Targeted interventions in the climate system are the subject of intense debate
While there is still hope that risks from climate change can be limited by cutting greenhouse gas emissions, there is also a perception that ‘time is running out’. This perception of a looming watershed has given rise to calls for research on intentional, large-scale interventions into the climate system, referred to as either ‘climate engineering’ or ‘geoengineering’. Both terms describe a diverse and largely hypothetical array of methods for manipulating the global climate in order to moderate or forestall some of the numerous impacts of climate change.
So far, the success of efforts to reduce the emission of greenhouse gases has been limited. Moreover, international climate negotiations and the transformation of energy infrastructures towards sustainability remain slow-paced. Should current emission patterns continue, this will likely lead to substantial global warming, sea level rise, ocean acidification, and changes in the frequency, intensity and locations of weather extremes. Many societies will struggle to adapt to these changes. Targeted interventions in the climate system have the potential to allow a degree of control over global average temperatures.
Promises and risks of climate engineering
There are various approaches to intentionally intervening into the climate. These are commonly grouped according to whether they attempt to actively remove carbon dioxide and other greenhouse gases from the atmosphere or whether they attempt to reflect incoming sunlight away from Earth and back into space. Options for removing greenhouse gases from the atmosphere include large-scale afforestation, the enhancement of weathering processes, or the direct capture of greenhouse gases from ambient air for subsequent storage. Options for reflecting sunlight back into space include the injection of reflective aerosol particles into the stratosphere or the brightening of marine clouds through the injection of cloud condensation nuclei, such as sea salt.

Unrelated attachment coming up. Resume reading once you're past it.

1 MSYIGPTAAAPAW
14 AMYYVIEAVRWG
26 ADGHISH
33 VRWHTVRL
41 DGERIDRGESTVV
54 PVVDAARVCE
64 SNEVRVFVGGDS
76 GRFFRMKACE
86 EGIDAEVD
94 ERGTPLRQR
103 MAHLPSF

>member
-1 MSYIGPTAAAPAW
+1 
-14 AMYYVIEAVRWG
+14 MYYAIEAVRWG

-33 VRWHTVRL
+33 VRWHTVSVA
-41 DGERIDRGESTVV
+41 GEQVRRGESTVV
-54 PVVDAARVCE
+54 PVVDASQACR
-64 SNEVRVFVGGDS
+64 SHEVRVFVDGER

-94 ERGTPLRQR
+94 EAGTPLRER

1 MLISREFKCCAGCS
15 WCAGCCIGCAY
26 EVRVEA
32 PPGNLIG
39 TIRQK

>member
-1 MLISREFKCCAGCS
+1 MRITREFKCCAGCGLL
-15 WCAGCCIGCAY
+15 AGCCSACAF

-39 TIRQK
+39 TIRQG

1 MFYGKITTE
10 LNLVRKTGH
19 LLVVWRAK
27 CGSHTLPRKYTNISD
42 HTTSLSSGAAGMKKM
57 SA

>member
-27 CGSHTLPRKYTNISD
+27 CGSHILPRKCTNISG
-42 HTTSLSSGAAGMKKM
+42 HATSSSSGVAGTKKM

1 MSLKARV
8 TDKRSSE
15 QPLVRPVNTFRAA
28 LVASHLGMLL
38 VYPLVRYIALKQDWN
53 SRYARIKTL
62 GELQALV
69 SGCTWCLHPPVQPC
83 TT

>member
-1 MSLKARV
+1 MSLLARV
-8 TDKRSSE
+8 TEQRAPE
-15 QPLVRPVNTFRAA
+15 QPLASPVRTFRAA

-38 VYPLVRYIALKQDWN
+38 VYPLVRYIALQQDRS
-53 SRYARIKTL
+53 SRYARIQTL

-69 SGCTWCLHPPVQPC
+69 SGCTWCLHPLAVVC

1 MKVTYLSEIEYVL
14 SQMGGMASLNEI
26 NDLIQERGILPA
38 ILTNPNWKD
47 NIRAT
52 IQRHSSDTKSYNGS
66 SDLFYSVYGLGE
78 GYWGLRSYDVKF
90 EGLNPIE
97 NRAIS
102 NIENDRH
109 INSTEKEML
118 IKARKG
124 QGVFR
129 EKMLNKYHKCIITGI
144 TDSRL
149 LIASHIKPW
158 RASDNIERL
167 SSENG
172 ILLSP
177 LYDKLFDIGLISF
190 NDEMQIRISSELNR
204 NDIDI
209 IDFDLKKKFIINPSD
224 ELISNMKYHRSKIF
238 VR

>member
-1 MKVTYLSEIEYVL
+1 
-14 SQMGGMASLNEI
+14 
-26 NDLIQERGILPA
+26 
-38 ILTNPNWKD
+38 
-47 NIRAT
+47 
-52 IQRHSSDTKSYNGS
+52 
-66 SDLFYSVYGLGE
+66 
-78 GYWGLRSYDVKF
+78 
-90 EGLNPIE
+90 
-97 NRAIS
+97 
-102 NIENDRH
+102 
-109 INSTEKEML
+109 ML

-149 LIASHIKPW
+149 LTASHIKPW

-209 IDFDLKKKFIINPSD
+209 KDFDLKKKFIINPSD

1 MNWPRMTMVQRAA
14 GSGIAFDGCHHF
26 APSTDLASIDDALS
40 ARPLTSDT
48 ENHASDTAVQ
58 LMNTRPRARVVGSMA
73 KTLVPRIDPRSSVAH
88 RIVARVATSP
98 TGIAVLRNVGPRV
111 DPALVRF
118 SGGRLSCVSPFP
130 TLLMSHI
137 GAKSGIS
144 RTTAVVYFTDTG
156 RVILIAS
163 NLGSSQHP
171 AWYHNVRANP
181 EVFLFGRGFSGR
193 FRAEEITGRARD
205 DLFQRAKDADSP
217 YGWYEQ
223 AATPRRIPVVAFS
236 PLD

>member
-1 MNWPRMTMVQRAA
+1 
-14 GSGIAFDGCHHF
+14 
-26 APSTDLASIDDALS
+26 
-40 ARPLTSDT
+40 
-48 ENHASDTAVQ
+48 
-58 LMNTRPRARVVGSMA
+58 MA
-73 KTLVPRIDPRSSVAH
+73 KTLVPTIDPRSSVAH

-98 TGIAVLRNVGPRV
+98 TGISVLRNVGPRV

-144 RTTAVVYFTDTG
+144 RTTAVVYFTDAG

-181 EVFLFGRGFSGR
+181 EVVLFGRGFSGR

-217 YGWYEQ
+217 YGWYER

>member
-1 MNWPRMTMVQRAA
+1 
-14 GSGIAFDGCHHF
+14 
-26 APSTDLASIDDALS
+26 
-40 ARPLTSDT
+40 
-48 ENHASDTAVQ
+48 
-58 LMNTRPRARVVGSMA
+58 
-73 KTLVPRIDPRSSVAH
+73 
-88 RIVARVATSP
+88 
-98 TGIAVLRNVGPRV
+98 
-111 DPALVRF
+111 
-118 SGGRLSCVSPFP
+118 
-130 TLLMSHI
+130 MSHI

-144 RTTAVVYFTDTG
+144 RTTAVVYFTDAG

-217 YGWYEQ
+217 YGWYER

However, current knowledge suggests that any potential benefits of such interventions would be accompanied by significant risks and uncertainties. Climate engineering techniques are therefore the subject of intense debate and controversy within academia and society at large, which goes beyond the limited consideration of whether we are technologically capable of controlling global average temperatures. Rather, climate engineering emerges from a complex set of interactions between societal and technological developments that needs to be taken into account. These interactions shape the emergence of climate engineering approaches onto political agendas. Understanding this reflexive relationship is crucial to producing comprehensive, relevant knowledge to support decision-making about climate engineering.
IASS research on climate engineering
Our interdisciplinary team brings together physicists and chemists, international lawyers, political scientists as well as representatives from the fields of geography, philosophy and psychology.
We are especially interested in the governance of climate engineering techniques, including field experimentation on such techniques. We also work on the use of computer models to understand the impacts of sunlight-reflection techniques, and on the societal perception and deeper ethical implications of the full range of climate engineering techniques. A key aspect of our work is the transdisciplinary interaction with stakeholders from civil society and the policy-making community, to improve the accuracy, relevance and impact of our work.
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